highest_mistakes = df.sort_values(by="errors", ascending=False).head(60).loc[:, ["errors", "class"]]
errors class
5917 3.462465 4
2201 3.120193 4
5834 3.116279 4
6017 3.109386 4
601 3.098328 4
983 3.097286 4
1312 3.091813 4
3304 3.030314 4
6015 2.998559 4
1619 2.974236 4

It seems really odd at first, as I've expected all the non-4 classes to have the largest errors. Let's carefully look at the actual results though:
print("Images with the highest reconsturction loss")
    make_grid([tvf.to_tensor(reconstruct(ds[i][0], model)) for i in highest_mistakes.index], nrow=6,

Images with the highest reconsturction loss

RSR Autoencoder Images with the highest reconsturction loss

print("Images with the lowest reconsturction loss")
    make_grid([tvf.to_tensor(reconstruct(ds[i][0], model)) for i in lowest_mistakes.index], nrow=6,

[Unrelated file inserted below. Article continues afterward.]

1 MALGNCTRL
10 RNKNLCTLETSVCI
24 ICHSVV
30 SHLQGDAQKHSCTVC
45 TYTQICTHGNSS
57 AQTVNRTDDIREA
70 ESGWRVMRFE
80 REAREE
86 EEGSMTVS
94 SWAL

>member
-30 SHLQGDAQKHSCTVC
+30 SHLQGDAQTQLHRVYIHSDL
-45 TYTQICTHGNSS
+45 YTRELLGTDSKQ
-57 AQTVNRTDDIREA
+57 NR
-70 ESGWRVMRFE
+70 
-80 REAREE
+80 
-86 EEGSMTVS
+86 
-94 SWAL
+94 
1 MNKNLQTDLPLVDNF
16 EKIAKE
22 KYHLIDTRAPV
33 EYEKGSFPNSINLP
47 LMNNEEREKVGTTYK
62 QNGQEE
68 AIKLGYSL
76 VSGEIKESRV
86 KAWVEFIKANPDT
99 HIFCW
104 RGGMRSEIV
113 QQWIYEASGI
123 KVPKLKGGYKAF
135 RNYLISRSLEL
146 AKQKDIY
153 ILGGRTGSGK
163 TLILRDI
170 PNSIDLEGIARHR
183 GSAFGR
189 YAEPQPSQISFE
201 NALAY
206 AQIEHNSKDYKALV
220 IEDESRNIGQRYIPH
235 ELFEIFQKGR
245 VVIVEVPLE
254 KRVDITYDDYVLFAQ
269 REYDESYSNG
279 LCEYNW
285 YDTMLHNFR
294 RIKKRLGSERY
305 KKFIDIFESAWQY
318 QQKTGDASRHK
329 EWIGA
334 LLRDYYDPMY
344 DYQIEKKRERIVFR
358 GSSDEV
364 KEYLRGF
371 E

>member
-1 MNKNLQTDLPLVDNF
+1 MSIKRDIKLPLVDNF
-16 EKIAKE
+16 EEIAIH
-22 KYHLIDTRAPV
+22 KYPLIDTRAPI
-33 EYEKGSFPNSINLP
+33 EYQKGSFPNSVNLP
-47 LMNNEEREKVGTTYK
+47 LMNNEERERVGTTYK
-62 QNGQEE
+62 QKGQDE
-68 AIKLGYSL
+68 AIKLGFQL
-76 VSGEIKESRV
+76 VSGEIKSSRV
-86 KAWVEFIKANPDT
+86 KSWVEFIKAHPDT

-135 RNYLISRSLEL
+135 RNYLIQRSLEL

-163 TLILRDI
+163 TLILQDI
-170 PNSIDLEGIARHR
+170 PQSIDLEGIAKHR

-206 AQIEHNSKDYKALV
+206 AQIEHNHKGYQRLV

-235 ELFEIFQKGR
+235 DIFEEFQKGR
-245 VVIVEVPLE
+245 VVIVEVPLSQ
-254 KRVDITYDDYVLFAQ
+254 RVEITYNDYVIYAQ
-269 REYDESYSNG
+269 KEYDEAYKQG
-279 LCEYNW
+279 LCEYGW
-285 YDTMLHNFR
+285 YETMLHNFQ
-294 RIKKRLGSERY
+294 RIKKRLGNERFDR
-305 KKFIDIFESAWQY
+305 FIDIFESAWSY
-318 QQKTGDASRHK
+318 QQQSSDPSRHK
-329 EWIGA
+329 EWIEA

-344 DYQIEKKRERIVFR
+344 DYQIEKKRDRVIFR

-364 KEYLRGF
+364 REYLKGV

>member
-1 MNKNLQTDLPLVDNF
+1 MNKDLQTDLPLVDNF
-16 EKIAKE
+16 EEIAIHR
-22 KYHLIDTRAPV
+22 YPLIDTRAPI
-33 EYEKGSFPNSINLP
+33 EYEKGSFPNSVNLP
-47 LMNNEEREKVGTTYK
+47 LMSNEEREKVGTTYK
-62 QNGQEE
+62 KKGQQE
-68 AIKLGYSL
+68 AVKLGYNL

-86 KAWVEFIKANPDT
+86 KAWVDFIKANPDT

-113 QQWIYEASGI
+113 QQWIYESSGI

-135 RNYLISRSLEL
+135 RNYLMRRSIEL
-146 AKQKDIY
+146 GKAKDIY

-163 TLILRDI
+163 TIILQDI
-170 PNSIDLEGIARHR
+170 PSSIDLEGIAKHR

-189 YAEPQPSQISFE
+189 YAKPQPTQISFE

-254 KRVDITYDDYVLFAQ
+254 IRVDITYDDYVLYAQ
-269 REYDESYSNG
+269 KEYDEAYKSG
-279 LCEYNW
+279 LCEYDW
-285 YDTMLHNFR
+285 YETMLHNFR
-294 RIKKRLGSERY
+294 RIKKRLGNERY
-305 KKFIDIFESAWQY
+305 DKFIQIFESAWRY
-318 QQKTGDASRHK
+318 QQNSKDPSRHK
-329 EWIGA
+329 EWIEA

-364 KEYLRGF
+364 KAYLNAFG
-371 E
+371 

Images with the lowest reconsturction loss

RSR Autoencoder Images with the lowest reconsturction loss

Now it’s much clearer - the model found the manifold that separates the images into the “normal” ones - that in this setting seem like more smooth ones with clean curves - and the outliers that are rather sharp, contain some random artifacts (which are anomalies IMHO) and usually seem slightly malformed. Given the model simplicity and the setup, it looks to me like a good starting point for the unsupervised anomaly detection.


I hope you find this post useful and it will help you to quickly get started with RSR Layer / RSRAE and unsupervised anomaly detection in PyTorch. Do not hesistate to comment and share!